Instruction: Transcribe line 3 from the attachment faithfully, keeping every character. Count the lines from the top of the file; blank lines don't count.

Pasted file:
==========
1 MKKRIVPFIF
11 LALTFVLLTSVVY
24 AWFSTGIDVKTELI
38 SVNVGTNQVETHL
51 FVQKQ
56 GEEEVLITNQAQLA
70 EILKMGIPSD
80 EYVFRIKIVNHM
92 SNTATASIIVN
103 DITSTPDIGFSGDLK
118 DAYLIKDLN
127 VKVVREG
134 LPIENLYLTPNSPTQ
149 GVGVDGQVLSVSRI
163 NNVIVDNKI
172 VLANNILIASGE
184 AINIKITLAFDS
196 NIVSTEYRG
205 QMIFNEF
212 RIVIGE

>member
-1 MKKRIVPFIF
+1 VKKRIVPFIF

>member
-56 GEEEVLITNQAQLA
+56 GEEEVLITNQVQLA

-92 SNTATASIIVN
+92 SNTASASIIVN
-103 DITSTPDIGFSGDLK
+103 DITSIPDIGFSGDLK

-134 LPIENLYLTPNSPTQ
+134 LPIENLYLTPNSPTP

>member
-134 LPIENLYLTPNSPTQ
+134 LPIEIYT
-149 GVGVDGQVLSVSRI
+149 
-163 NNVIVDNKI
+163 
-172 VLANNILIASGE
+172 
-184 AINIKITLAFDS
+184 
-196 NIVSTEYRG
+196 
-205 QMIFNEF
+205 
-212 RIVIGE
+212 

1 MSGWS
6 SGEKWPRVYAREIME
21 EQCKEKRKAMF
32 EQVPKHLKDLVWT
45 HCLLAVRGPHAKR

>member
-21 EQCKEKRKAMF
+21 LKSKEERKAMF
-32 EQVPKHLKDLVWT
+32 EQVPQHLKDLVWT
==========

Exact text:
24 AWFSTGIDVKTELI